Protocols for some Crystallization Stock Solutions

Dan Anderson

We have our own water machine to make HPLC grade water. Use this very pure water, and chemicals of ACS grade or better.

Ammonium Sulfate, saturated solution: Weigh about 80 grams of enzyme grade ammonium sulfate. In a 250ml beaker, stir the solid into 100ml of wa ter. Heat the mixture to dissolve the last of the solid. The final volume is about 120ml. Get a 0.2um filter wet with water before use, then filter the solution while it is still hot. The concentration equilibrates several days later, when crystals appear.

Sodium Citrate buffers: Citrate buffers become very hot during titration with NaOH. The pH’s of buffers that get hot are not reproducible. To make a 0.5M citrate buffer without heating, first separately prepare 0.5M citric acid, and 0.5M Na3 citrate. Mix them while watching the pH with a pH meter. No matter how you mix them, it’s still 0.5M total citrate. Calibrate the pH meter around the pH of interest. Our pH meter automatically recognizes pH 1.68 standard buffer, in addition to the more familiar standards.

Lithium Citrate buffers: This one is really a pain because LiOH is not very soluble, and it fizzes as though part of it is LiHCO3. If you need a series of Li citrate buffers, make the highest pH one first, to final concentration, then mix that with the same concentration of citric acid to back-titrate to the low er pH values. The volume of the highest pH buffer has to be enough to make all the lower pH buffers.

Filtration of 2M Lithium Sulfate: The 0.2um filter has to be wet first.

Lithium chloride: LiCl is soluble to at least 8M. Dissolving LiCl is exothermic. Preparation of the concentrated solution generates concentrat ed heat that can melt Parafilm and make a warm mess. Add the LiCl to the water slowly. It takes a long time for 8M LiCl to wet a cellulose acetate filter membrane. 5M LiCl filters much faster.

Polyethylene Glycol: Weigh the desired amount, put the solid into a graduated cylinder of the desired volume. Add water to less than the final volume. Seal with Parafilm. Mix on a Nutator until dissolved, then add water to final volume. For example, for a 30% stock solution, weigh 30g, put it into a 100ml graduat ed cylinder with water up to about the 90ml mark, seal and Nutate. Later on, add water to 100ml.

Polyethylene Glycol 1000: PEG1000 is poured into its container as a melt; it is not flaked or powdered like the other PEG’s. To make a PEG1000 solution, warm the PEG1000 container in a water bath to melt it, then pour out the desired amount. Dissolve it in water before it solidifies, otherwise it will take a lon g time to dissolve.

4M Na/K Phosphate: I don’t know if this results in anybody’s “standard” pH. Decide what final volume you want, then weigh enough of NaH2PO4, Na2HPO4, KH2PO4, K2HPO4 to make that final volume 1M of each one. Add a little at a time of each one to water, with stirring. When all 4 are nearly dissolved, add water to reach the final volume.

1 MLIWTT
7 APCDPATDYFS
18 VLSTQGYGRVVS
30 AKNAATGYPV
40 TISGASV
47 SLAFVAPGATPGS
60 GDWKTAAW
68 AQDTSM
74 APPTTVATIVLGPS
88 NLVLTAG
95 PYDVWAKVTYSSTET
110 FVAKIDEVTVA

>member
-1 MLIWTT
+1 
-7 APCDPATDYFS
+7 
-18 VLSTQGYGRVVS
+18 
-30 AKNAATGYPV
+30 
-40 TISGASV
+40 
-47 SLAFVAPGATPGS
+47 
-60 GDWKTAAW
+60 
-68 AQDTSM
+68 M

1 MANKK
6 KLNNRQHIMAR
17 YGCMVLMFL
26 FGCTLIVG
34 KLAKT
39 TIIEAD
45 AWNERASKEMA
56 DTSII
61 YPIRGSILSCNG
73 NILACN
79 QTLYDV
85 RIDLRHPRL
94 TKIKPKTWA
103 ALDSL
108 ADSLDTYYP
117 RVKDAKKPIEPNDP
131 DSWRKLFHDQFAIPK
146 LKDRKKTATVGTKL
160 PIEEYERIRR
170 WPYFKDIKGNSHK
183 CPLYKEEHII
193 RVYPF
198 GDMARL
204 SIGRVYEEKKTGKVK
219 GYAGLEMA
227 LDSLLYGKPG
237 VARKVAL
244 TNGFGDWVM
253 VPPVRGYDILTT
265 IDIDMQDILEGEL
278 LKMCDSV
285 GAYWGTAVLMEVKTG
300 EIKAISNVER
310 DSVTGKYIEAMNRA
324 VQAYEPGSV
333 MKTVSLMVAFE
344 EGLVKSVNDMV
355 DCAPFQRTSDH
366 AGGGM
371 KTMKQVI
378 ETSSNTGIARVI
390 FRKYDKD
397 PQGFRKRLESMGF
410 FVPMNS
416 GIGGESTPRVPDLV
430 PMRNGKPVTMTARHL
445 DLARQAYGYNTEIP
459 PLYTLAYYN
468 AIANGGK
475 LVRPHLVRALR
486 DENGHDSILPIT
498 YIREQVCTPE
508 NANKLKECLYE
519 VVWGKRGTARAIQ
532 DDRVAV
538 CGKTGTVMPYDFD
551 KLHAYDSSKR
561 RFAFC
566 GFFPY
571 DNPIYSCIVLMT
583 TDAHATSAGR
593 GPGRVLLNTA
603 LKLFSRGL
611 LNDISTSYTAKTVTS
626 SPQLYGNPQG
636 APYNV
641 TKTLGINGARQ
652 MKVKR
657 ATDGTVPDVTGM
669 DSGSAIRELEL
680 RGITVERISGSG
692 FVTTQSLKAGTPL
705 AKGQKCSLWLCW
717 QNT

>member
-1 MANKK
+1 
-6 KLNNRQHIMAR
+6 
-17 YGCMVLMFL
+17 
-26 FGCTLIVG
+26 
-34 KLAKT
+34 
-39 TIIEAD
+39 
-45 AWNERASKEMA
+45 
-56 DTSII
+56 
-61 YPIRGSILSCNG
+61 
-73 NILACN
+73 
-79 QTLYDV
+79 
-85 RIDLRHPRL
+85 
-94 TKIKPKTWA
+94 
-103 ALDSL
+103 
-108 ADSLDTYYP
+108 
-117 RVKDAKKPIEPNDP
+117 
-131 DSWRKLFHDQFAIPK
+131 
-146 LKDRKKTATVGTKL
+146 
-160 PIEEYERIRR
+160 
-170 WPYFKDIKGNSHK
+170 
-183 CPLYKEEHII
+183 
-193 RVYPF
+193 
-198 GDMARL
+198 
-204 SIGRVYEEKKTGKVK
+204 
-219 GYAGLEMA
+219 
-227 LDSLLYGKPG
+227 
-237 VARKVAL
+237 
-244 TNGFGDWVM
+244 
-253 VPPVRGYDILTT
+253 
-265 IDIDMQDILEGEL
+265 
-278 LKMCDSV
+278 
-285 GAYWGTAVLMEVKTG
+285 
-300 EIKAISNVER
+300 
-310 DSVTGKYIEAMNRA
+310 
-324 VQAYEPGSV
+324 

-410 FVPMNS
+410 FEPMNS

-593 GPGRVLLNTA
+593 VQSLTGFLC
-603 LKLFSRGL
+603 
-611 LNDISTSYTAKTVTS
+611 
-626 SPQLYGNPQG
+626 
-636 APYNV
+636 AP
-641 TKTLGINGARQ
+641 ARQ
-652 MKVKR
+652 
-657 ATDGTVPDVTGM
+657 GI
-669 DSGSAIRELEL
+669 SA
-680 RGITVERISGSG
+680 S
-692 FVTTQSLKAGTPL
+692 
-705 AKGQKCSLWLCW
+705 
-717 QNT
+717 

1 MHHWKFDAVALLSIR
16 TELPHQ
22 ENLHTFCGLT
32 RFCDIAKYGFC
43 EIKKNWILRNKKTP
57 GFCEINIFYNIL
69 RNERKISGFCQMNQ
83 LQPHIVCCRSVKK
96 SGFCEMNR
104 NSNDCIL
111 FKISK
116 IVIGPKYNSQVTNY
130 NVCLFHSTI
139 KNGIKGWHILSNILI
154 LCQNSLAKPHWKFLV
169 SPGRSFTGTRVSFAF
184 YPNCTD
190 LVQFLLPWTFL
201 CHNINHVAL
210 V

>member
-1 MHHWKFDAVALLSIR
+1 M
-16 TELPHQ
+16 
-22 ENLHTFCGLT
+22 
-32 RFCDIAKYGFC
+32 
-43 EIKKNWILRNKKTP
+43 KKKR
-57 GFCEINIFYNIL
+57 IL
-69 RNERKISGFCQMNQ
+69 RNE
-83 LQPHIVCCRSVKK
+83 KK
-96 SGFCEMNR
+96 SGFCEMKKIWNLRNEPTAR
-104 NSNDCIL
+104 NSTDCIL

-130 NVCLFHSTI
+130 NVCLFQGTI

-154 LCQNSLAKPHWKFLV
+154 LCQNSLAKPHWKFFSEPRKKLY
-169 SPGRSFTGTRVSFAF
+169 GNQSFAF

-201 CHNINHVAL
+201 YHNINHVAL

DMM Accident

Chemical & Engineering News May 12, 1997


CHEMICAL SAFETY

Handling dimethylmercury

We report a case of severe mercury toxicity resulting from a
single exposure to dimethylmercury.  Review of research
notes interviews, hair analysis, and statements made by the
patient established the circumstances and events described
here.  Testing of the type of gloves worn by the patient
supports the hypothesis that dimethylmercury rapidly
penetrated them, resulting in transdermal exposure.

It appears that there was only one acute exposure to
dimethylmercury.  The patient recounted spilling one or
several drops (estimated to total 0.1 to 0.5 ml) on
disposable latex gloves during a transfer procedure in a
fume hood while preparing a mercury nuclear magnetic
resonance (Hg NMR) standard.  A severely toxic dose of 100
to 200 mg of mercury absorbed requires absorption of less
than 0.1 ml of liquid (density 3 g per ml.).  The
possibility of inhalation exposure (the vapor pressure at
20C is 50 torr is considered highly unlikely given the brief
time the material was handled, the use of the fume hood,
and the high concentration in the patient's body.

                A profile of the mercury content along a
15cm length of the patient s hair revealed what was probably
a single, large exposure to mercury in mid-August 1996, in
accord with a review of research notes and interviews with
colleagues.  Approximately THREE MONTHS later, the patient
experienced episodes of nausea and vomiting spaced weeks
apart.  Approximately five months after exposure, the
patient noted the onset of ataxia (difficulty with balance),
dysarthria (slurred speech), loss of vision, and loss of
hearing.  Medical evaluation at this time revealed a whole
blood mercury concentration of 4,000 ,ug per L80 times the
usual toxic threshold (50 ,ug per L) and markedly above the
normal range (<10 ,ug per L).

The patient's symptoms progressed rapidly over approximately
three weeks to cognitive deficits and coma.  Chelation
increased the rate of elimination of mercury from the body,
but without clinical improvement.  Whole blood and urine
testing of family members and laboratory coworkers revealed
no other abnormal mercury levels.  Air samples from the
patient's laboratory, office, and home revealed detectable
levels of mercury only near the sealed mercury waste can in
the laboratory hood.